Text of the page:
In spite of my obvious frustration with system change and the state of affairs of literacy in our nation, I must continue to believe in the power of the individual teacher, site-based management, & effective instructional coaching.  I would argue that one of the reasons systems change is so difficult is individual teachers, and frankly, individual students, are undervalued. Again, a blog for another time. With that said, I have bore witness to excellent practice in many classrooms.  I don’t pop in and out, I sit through classes, typically many times with the same teachers, and I notice some commonalities among our most effective literacy interventionists.

Effective literacy teachers believe In all students.  Above all else, effective teachers function from a belief system that accepts that all students can learn and grow as readers, writers, and thinkers.  This is first on my list and of utmost importance. When a teen has spent years battling against reading challenges, he doesn’t believe in himself anymore. These students also don’t believe that anyone can help them change their reading stars. Frankly, many educators have fallen victim to the belief that some students are just not able to read well.  “The good news is that we now have an essential research base demonstrating that virtually every child could be reading grade level by the end of first grade” (Routman, 2014). In a reality where that is not happening, the individual teacher must believe that the potential to achieve and grow still lives within each adolescent.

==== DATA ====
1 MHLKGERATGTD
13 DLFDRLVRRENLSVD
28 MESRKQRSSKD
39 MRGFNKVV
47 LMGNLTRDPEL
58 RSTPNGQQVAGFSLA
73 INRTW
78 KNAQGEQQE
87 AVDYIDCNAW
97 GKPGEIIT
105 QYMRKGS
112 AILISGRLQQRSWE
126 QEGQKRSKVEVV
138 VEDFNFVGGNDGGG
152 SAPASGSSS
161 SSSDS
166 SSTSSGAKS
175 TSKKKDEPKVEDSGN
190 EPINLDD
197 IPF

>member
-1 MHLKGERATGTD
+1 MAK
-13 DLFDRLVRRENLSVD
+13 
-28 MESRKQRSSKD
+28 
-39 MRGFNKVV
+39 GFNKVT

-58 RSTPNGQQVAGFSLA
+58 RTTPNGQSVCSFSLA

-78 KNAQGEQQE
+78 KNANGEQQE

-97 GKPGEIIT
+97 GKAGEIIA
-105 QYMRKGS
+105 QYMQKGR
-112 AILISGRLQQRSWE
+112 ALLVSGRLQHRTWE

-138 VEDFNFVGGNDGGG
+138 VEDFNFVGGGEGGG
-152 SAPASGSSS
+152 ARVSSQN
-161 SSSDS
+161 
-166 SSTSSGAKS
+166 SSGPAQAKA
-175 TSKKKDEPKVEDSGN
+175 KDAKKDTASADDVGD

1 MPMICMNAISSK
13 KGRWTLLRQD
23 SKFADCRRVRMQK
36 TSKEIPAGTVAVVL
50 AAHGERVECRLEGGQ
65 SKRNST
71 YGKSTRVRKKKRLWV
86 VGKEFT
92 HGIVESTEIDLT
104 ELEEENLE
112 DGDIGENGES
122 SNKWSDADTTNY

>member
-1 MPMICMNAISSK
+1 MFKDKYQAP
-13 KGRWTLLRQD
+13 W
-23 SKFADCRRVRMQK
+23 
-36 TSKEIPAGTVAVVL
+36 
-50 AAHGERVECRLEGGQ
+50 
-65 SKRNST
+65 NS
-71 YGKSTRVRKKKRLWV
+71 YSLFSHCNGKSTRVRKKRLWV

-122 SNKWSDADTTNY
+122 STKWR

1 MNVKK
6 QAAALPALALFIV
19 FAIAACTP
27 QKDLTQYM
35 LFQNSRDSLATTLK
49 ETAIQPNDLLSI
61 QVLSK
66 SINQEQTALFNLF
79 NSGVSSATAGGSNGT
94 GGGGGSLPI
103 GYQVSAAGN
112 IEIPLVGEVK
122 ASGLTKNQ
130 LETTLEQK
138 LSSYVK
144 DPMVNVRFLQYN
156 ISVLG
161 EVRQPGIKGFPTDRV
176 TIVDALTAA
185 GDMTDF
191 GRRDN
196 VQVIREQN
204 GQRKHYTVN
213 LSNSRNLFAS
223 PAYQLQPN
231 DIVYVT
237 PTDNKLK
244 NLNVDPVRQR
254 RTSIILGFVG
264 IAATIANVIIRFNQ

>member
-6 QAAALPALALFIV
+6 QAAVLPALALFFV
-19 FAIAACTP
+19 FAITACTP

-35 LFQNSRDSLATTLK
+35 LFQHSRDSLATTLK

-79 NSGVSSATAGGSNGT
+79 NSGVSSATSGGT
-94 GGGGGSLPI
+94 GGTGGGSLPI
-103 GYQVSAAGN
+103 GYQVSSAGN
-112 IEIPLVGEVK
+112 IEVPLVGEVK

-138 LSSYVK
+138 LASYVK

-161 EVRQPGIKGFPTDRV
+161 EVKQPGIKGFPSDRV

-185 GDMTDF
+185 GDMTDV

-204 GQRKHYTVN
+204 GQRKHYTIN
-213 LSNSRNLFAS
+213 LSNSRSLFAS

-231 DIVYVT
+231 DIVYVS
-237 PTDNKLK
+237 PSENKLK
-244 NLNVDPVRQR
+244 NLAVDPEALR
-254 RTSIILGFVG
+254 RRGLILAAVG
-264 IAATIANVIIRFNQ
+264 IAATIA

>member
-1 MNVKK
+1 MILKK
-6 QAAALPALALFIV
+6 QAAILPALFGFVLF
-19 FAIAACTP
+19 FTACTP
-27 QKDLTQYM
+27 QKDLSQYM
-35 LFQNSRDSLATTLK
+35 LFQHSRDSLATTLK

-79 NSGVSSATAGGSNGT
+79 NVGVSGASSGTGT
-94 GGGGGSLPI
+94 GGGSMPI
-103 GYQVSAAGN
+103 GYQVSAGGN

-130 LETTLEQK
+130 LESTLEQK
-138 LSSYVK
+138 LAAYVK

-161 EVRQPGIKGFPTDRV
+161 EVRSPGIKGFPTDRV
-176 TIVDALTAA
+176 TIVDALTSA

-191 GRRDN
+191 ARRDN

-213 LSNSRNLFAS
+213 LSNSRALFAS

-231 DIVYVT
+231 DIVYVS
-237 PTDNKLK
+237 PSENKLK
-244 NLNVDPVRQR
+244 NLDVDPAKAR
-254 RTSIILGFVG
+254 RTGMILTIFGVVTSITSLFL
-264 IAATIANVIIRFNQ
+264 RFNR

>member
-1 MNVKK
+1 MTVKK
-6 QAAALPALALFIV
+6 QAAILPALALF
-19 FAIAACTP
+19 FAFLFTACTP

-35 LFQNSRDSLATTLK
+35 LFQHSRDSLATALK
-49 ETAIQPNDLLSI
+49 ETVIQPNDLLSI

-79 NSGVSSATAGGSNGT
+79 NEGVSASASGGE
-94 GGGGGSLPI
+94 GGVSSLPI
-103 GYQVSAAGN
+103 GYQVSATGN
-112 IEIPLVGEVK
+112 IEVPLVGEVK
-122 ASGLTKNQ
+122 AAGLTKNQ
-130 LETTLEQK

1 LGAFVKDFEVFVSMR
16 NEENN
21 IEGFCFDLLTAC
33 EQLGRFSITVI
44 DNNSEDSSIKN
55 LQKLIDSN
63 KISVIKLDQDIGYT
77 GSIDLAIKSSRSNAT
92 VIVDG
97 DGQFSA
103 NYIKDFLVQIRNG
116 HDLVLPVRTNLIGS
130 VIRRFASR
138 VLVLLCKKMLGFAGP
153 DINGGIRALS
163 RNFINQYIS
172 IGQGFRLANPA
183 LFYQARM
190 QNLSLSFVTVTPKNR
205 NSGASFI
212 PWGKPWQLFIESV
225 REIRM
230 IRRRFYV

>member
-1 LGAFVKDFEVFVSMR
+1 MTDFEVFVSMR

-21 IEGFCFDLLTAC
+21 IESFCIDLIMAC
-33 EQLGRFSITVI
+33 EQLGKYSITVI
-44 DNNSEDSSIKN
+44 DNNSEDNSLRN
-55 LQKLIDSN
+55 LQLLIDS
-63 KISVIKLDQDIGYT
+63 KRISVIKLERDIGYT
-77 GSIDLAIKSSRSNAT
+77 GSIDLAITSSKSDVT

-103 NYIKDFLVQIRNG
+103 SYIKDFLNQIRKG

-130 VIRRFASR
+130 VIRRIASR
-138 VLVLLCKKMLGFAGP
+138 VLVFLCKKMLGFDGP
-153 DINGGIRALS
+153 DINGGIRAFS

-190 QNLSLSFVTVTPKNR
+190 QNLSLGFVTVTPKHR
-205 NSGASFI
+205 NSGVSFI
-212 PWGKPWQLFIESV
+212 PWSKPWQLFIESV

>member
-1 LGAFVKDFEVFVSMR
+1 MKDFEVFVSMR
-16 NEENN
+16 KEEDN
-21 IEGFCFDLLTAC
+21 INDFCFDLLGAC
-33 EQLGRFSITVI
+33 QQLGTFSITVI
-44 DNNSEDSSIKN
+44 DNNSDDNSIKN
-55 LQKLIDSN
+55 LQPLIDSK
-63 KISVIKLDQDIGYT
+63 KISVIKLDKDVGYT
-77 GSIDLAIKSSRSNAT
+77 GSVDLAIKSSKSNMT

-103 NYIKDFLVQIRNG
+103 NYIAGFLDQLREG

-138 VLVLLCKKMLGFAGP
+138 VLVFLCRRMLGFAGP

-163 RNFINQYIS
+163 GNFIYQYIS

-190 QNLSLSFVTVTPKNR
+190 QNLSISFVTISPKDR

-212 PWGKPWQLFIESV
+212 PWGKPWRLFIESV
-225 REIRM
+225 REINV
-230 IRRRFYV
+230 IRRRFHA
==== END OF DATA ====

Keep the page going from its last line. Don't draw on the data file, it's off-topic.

Effective literacy teachers employ responsive teaching practices.  Of course, this happens as a result of believing in all students.  It also requires a clear understanding of the strengths and challenges of each student.  This is where gaining and maintaining a strong knowledge of literacy development and pedagogy is important.  At the center of all of this is an awareness of the cultural knowledge, experiences, and beliefs students bring to a learning community.  The curriculum and the accepted methodology for instruction are important, however knowledgeable, reflective, relationship-driven educators can be effective with students through nearly any curriculum and any model of instruction. (This is where you may want to refer to my disclaimer for this blog. This is my strongly-held opinion.)